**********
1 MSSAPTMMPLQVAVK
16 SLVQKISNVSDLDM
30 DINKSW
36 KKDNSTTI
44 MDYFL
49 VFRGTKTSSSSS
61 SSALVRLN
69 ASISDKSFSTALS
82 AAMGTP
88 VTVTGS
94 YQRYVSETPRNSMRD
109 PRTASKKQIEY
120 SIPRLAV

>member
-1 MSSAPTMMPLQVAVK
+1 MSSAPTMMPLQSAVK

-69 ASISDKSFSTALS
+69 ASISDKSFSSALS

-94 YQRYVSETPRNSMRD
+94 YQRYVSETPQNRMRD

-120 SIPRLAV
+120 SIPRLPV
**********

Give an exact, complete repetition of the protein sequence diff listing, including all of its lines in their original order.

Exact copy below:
1 MSSAPTMMPLQVAVK
16 SLVQKISNVSDLDM
30 DINKSW
36 KKDNSTTI
44 MDYFL
49 VFRGTKTSSSSS
61 SSALVRLN
69 ASISDKSFSTALS
82 AAMGTP
88 VTVTGS
94 YQRYVSETPRNSMRD
109 PRTASKKQIEY
120 SIPRLAV

>member
-1 MSSAPTMMPLQVAVK
+1 MSSAPTMMPLQSAVK

-69 ASISDKSFSTALS
+69 ASISDKSFSSALS

-94 YQRYVSETPRNSMRD
+94 YQRYVSETPQNRMRD

-120 SIPRLAV
+120 SIPRLPV